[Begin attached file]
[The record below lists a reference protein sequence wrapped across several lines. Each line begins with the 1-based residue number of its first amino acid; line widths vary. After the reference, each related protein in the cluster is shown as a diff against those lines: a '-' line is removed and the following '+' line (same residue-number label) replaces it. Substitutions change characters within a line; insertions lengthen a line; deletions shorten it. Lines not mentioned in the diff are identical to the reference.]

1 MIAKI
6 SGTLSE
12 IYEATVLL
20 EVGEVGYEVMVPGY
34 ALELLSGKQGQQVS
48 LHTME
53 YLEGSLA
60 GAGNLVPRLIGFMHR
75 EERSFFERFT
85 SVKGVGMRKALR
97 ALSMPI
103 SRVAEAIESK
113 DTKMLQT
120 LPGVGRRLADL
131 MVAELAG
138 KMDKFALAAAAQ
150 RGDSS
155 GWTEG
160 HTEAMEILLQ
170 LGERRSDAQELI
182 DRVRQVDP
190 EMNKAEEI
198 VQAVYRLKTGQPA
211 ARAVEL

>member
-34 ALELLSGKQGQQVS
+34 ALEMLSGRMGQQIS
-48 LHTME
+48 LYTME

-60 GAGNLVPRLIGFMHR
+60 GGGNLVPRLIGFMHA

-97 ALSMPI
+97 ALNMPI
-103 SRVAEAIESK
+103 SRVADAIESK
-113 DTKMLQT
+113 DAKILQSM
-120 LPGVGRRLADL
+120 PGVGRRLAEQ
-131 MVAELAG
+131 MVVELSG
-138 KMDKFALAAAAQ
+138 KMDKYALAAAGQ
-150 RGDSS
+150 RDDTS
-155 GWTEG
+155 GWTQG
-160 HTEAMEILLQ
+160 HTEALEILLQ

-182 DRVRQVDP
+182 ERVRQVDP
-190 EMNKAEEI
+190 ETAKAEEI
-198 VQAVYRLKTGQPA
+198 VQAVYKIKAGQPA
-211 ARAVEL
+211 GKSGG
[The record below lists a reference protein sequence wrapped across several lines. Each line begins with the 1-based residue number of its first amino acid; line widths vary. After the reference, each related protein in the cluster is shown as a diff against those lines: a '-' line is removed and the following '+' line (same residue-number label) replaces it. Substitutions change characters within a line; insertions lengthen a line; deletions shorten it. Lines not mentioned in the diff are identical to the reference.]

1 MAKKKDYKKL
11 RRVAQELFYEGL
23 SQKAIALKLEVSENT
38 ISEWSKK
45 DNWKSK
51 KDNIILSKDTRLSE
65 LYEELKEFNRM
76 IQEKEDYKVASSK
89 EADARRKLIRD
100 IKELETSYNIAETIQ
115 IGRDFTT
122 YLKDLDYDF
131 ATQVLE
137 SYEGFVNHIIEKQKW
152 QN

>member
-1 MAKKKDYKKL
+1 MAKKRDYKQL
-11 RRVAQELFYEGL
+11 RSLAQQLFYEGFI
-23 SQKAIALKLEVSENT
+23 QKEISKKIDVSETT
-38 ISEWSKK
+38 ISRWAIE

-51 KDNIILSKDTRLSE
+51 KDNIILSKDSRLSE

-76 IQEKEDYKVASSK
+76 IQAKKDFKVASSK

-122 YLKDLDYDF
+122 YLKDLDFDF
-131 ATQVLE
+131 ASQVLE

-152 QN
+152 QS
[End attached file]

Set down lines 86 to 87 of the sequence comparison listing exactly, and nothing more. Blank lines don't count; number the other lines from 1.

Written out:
-76 IQEKEDYKVASSK
+76 IQAKKDFKVASSK